I have had a growing awareness lately of the differences between my health mentor and my long standing coach. I sought a “new” approach regarding my health and well-being, not because my existing coach wasn’t sufficiently skilled to tackle this, but because I have long respected the position and stance of this particular health mentor and, as with most of my decisions, it just felt the right thing to do!

What I have started to appreciate is the very tangible difference in the way they coach which I feel is of real interest to us as OTs especially as we seek to understand the difference between OT and coaching and also how we deal with our own “stuff” and its relationship to how we coach (or practice as an OT!).

So there are two questions to this Is this coaching or is it mentoring and advising? And Parallel process: do we try and keep our “stuff” out completely or use it skillfully? Please know that this reflection is just that. A curious look at how I am finding this quite different process. I really value the coach/mentoring I am having and it is helping, just not in the way I imagined!

Is this coaching or is it mentoring and advising?

I think it must be quite difficult as a coach, knowing that we are coaching another coach. Just as I look forward to be a “little old lady” sitting on the ward and letting the OT know that I too was one of those when I was young (haha).

I tried to enter my health mentoring relationship with a heart willing to not analyse or evaluate the mentor-coaching I was receiving, but it’s been really hard. These things are the bits which I noticed are very different to the type of coaching I try to do which is non-directive, co-active creative coaching, with a smattering of behavourial coaching thrown in. I have noticed when, let’s call her Sara, reflects back to me in a different language to the one I use – the words don’t have the same meaning for me. I say things like “fatigue” she says “poorly resourced”. Does it matter? Well for me, right now, yes. I can go with all sorts of conceptualizations, but it does do something different to me. I have also noticed that I can hear her listening with ears that have already formed an opinion, ones that are desperate to make a suggestion to solve, sort and order this chaotic me! Do I mind? Well after 6 months of monthly calls, I left the last call wanting to say “stop it…I have come to you with good stuff…please don’t dampen my fire with talk of balance and sustainability…see me!”

A coach, in the purist sense of the word “see’s” their client with clean ears (no not the ear wax kind). A coach listens with curiosity not with the intention of solving/sorting. A coach doesn’t taint the clients process by introducing their language which changes the energy and meaning.

A mentoring relationship is traditionally characterized by the mentor bringing their experience and knowledge to the process. A degree of advising and signposting is expected. That is what is going on in this relationship – that’s fine, it’s not a criticism, just an observation!

Parallel process: do we try and keep our “stuff” out completely or use it skillfully?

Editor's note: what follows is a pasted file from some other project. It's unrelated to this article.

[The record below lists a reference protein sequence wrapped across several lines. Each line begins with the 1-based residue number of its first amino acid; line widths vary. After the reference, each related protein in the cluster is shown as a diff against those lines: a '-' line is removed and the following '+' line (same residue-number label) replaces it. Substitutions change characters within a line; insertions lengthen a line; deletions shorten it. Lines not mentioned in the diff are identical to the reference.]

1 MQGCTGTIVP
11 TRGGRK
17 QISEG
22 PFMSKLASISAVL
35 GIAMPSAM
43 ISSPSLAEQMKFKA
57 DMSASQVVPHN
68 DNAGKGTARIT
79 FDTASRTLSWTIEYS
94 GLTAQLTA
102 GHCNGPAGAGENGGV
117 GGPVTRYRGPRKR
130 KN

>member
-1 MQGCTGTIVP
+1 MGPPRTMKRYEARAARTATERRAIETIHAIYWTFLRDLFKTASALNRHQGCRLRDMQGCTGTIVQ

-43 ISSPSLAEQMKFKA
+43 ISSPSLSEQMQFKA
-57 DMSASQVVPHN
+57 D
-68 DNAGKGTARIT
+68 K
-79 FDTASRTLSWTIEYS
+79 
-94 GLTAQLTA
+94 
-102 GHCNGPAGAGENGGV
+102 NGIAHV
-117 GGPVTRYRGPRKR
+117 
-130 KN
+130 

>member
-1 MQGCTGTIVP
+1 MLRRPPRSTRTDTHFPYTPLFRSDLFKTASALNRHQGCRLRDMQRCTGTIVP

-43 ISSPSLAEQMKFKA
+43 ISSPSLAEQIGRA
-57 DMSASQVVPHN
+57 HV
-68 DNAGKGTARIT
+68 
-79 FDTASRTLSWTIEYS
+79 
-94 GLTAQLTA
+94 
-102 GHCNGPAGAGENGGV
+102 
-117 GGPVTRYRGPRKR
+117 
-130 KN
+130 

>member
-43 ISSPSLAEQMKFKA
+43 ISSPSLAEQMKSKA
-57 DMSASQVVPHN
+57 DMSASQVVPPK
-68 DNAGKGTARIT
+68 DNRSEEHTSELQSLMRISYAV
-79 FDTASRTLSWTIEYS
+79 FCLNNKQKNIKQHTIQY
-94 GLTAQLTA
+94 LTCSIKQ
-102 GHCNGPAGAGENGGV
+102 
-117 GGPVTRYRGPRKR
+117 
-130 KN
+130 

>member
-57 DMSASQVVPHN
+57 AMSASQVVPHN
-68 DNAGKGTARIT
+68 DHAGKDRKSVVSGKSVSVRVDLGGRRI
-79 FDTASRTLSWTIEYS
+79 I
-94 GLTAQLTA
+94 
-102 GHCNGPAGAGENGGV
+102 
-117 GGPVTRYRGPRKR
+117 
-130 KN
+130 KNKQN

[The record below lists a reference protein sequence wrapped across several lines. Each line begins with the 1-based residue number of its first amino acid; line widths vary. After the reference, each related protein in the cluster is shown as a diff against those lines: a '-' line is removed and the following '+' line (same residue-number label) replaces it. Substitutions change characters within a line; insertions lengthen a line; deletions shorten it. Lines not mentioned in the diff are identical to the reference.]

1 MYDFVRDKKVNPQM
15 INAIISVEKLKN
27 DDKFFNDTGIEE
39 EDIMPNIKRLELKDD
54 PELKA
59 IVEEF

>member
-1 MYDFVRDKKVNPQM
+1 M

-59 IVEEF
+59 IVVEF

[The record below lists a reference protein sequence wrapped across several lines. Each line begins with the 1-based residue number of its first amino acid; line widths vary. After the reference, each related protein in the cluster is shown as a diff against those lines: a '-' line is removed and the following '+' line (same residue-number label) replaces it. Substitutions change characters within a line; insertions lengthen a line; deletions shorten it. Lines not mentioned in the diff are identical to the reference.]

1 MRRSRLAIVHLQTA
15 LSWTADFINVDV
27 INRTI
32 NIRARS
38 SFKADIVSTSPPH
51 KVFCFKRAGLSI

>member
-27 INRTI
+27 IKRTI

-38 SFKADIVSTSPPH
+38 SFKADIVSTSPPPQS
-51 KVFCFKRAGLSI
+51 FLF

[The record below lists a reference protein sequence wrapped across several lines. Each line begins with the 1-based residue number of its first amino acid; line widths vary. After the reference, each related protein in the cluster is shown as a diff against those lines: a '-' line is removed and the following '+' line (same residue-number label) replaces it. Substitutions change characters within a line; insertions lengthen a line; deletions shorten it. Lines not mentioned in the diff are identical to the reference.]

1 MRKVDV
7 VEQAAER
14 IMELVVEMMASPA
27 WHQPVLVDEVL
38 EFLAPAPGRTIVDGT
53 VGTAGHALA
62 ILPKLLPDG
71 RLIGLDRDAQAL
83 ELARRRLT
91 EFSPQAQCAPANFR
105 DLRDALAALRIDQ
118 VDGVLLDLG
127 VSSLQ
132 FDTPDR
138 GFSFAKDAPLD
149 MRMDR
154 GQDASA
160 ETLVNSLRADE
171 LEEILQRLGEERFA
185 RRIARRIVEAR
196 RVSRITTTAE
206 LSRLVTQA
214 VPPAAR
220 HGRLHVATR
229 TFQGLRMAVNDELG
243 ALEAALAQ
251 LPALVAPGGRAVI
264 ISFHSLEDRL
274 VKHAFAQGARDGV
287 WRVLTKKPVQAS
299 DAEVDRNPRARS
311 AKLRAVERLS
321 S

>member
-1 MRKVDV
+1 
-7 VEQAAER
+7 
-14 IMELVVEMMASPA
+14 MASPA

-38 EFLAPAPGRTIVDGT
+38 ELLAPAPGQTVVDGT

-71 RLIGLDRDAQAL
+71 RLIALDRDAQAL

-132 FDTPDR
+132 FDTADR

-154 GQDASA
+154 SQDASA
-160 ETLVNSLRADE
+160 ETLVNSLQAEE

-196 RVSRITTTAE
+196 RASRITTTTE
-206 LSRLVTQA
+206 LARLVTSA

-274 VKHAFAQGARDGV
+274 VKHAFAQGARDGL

Keeping our “stuff” out of way in a purist coaching approach is crucial. It’s also one of the hardest things to do. One of the only ways I have seen this to be possible, is through using Clean approaches www.cleancoaching.co.uk where the questions include “and what’s xxxx like” and “what happens before xxxx” and “is there anything else with this?”. But outside of clean approaches, most coaching questions have to come from somewhere – the coach listens and responds based on what he/she has heard. Even if you think you are not asking leading questions, you often are…I really laugh at hearing myself pretending to be non-directive by asking a gloriously, powerful question which is completely aimed at getting a certain response! Sometimes, if this happens and I am open about it, the humour that occurs really helps to shift the client, but if this is done without the coach being aware of their own stuff, it can direct the coaching unwittingly, away from what the client really needs and towards what the coach wants!

There is another element to this which I have realized is playing out in my current health mentoring. My mentor and I have rather too much in common and she and I are recognizing several parallel processes in our lives, which are affecting our coaching. Things like our personality, background, relationship history, work history, family life etc. Rather a lot actually. I have started to notice perhaps in solving/healing/sorting me, she is trying to solve/sort/heal herself?

Again, please hear that this may not be a bad thing. There is increasingly acknowledgement of how powerful helping someone else, when you have experienced the same, can be. But in my mind, this needs to be made transparent and be clear in the relationship. In my case, I am not sure it is. My mentor and I have chatted briefly about the similarities but I am not sure that this is being kept sufficiently in check? Even as I write that I am wondering whether it matters and perhaps more healing takes place if we let this parallel process occur – perhaps we are both helped?